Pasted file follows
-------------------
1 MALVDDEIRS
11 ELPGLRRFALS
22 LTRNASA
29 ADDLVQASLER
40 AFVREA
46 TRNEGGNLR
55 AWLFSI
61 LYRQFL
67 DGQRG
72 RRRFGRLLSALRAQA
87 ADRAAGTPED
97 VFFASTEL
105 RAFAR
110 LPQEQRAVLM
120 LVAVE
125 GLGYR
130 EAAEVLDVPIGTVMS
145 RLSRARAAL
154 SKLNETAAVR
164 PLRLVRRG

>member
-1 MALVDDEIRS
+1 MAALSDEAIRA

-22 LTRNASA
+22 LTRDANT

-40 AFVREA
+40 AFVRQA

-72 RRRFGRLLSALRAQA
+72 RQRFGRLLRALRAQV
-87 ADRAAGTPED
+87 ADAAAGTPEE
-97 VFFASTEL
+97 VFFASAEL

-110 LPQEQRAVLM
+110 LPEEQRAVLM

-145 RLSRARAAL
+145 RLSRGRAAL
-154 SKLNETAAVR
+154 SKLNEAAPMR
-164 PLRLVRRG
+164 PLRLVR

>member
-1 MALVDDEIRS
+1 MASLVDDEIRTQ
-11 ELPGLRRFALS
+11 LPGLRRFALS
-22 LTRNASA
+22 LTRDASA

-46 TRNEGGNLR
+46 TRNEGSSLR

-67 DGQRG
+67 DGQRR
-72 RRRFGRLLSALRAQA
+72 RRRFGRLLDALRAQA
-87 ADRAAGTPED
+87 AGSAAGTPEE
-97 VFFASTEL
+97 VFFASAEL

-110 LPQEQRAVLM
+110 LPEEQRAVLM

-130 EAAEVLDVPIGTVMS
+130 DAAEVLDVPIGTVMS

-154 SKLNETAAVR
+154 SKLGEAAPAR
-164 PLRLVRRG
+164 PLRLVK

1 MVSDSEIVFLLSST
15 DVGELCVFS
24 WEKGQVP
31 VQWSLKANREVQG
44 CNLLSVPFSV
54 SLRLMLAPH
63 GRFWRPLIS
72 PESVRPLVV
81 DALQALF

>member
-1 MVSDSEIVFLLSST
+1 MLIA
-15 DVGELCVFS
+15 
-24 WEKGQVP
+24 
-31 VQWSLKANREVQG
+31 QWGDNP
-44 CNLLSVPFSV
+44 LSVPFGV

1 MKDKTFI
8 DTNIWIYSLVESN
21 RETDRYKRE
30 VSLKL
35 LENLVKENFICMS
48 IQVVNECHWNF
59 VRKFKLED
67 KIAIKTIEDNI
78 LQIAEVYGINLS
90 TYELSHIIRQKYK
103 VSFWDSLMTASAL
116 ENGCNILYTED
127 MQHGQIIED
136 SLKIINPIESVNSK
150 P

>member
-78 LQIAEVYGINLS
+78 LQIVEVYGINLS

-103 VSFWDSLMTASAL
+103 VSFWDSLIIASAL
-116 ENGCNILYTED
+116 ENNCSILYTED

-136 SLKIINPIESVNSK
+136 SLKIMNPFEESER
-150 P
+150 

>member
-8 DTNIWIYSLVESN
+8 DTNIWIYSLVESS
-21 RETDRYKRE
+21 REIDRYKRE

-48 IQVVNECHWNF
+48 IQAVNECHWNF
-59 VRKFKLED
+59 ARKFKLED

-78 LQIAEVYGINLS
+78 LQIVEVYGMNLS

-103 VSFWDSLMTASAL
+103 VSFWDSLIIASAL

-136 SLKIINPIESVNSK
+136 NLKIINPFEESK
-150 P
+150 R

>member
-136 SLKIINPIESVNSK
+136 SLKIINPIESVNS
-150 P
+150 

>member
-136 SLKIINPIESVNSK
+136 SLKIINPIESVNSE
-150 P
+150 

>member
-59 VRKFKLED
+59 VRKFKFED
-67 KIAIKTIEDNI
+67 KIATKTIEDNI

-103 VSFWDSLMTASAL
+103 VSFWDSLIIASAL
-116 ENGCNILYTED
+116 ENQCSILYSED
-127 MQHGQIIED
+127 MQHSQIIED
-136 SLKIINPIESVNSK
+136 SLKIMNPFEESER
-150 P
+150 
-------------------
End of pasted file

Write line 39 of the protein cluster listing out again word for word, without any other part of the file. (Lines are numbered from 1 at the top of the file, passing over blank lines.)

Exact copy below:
+154 SKLNEAAPMR